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How to Authenticate Web Users with Azure Access Control Service Using Eclipse

This guide will show you how to use the Azure Access Control Service (ACS) within the Azure Plugin for Eclipse with Java (by Microsoft Open Technologies). For more information on ACS, see the Next steps section.

[AZURE.NOTE] The Azure Access Services Control Filter (by Microsoft Open Technologies) is a community technology preview. As pre-release software, it is not formally supported by Microsoft Open Technologies, Inc. nor Microsoft.

Table of Contents

What is ACS?

Most developers are not identity experts and generally do not want to spend time developing authentication and authorization mechanisms for their applications and services. ACS is an Azure service that provides an easy way of authenticating users who need to access your web applications and services without having to factor complex authentication logic into your code.

The following features are available in ACS:

  • Integration with Windows Identity Foundation (WIF).
  • Support for popular web identity providers (IPs) including Windows Live ID, Google, Yahoo!, and Facebook.
  • Support for Active Directory Federation Services (AD FS) 2.0.
  • An Open Data Protocol (OData)-based management service that provides programmatic access to ACS settings.
  • A Management Portal that allows administrative access to the ACS settings.

For more information about ACS, see Access Control Service 2.0.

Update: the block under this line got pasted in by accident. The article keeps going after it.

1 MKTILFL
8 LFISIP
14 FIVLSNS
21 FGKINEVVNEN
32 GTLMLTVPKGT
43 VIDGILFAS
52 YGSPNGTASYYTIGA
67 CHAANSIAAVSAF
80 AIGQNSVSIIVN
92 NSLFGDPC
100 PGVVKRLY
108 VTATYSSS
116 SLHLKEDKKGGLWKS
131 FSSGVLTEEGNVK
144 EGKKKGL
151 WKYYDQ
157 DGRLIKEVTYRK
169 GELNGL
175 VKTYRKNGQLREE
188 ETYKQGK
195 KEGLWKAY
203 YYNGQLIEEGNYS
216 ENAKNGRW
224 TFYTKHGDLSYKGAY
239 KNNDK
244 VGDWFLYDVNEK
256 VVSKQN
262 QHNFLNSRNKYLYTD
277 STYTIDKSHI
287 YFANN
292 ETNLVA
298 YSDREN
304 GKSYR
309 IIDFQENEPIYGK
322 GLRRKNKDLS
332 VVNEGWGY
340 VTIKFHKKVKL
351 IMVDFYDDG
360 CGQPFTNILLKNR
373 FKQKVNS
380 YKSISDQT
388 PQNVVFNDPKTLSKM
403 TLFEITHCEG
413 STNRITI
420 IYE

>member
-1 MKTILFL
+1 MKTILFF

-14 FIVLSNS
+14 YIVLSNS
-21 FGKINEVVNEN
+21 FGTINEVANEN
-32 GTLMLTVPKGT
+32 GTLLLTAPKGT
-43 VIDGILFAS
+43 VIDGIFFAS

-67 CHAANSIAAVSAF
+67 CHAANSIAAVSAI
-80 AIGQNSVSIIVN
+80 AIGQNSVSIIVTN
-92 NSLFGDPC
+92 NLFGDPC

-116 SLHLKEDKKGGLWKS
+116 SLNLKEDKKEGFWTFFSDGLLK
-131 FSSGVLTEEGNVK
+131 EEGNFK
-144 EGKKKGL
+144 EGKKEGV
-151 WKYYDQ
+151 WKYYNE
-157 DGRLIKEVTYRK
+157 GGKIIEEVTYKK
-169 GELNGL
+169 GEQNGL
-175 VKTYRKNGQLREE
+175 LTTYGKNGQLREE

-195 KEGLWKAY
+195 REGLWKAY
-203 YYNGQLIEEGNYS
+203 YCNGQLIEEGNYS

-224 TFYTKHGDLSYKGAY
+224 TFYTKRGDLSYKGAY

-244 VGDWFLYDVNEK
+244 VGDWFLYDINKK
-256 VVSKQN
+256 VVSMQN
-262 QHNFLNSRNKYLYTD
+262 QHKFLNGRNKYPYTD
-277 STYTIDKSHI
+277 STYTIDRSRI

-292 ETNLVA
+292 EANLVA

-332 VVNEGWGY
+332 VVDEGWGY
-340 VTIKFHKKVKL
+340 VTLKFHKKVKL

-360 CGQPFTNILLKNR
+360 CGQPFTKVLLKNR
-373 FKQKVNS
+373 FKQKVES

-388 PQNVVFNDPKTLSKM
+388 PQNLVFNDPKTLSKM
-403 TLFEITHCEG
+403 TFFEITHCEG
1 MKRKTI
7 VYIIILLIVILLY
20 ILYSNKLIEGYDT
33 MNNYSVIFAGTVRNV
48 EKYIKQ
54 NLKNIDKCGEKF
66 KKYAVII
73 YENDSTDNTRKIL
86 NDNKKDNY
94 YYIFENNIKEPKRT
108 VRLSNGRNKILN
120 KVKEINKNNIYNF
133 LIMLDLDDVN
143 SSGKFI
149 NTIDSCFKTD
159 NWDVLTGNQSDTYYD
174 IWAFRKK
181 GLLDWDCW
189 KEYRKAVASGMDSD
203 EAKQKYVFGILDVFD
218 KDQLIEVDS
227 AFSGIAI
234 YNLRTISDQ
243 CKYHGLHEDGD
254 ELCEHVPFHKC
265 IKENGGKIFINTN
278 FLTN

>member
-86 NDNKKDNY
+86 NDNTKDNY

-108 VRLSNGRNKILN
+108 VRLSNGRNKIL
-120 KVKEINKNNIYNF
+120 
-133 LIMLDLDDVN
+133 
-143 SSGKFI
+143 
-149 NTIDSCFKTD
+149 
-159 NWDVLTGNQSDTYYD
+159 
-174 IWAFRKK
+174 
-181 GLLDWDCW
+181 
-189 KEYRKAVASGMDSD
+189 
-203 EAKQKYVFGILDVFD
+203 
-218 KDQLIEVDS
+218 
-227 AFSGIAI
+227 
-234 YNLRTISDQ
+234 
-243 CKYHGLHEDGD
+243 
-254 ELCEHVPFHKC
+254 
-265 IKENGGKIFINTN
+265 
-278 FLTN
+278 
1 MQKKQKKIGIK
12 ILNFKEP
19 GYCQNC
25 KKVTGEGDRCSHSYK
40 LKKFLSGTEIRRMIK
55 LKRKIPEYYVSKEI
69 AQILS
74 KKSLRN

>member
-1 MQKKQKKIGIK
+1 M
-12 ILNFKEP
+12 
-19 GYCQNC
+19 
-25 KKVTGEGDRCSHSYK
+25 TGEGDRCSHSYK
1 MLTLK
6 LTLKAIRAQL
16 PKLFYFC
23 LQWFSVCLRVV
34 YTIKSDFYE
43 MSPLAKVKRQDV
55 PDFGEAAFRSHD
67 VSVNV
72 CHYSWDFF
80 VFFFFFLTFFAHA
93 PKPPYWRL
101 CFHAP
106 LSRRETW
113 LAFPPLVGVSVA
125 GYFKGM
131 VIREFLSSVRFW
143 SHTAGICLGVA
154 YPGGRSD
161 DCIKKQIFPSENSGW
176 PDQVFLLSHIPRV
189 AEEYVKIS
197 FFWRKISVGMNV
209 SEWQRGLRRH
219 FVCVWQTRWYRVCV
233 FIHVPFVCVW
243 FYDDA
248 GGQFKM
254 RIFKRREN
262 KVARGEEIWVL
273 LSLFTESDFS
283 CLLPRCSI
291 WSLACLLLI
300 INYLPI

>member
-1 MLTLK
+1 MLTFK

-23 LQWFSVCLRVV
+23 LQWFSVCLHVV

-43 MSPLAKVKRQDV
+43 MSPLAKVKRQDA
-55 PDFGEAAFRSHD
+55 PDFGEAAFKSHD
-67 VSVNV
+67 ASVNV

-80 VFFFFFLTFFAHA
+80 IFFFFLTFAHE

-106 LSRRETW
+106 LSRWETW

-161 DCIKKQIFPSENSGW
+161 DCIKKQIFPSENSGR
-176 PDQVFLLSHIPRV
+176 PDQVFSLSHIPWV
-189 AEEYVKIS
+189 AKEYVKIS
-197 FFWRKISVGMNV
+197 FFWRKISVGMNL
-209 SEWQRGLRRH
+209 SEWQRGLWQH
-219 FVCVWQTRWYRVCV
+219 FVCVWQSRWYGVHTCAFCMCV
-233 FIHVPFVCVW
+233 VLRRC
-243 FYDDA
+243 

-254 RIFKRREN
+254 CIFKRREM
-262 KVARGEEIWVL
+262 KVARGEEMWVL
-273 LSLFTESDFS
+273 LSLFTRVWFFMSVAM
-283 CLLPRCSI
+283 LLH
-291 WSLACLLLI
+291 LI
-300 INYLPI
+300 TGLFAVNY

Concepts

Azure ACS is built on the principals of claims-based identity - a consistent approach to creating authentication mechanisms for applications running on-premises or in the cloud. Claims-based identity provides a common way for applications and services to acquire the identity information they need about users inside their organization, in other organizations, and on the Internet.

To complete the tasks in this guide, you should understand the following concepts:

Client - In the context of this how-to guide, this is a browser that is attempting to gain access to your web application.

Relying party (RP) application - An RP application is a website or service that outsources authentication to one external authority. In identity jargon, we say that the RP trusts that authority. This guide explains how to configure your application to trust ACS.

Token - A token is a collection of security data that is usually issued upon successful authentication of a user. It contains a set of claims, attributes of the authenticated user. A claim can represent a user's name, an identifier for a role a user belongs to, a user's age, and so on. A token is usually digitally signed, which means it can always be sourced back to its issuer, and its content cannot be tampered with. A user gains access to a RP application by presenting a valid token issued by an authority that the RP application trusts.

Identity Provider (IP) - An IP is an authority that authenticates user identities and issues security tokens. The actual work of issuing tokens is implemented though a special service called Security Token Service (STS). Typical examples of IPs include Windows Live ID, Facebook, business user repositories (like Active Directory), and so on. When ACS is configured to trust an IP, the system will accept and validate tokens issued by that IP. ACS can trust multiple IPs at once, which means that when your application trusts ACS, you can instantly offer your application to all the authenticated users from all the IPs that ACS trusts on your behalf.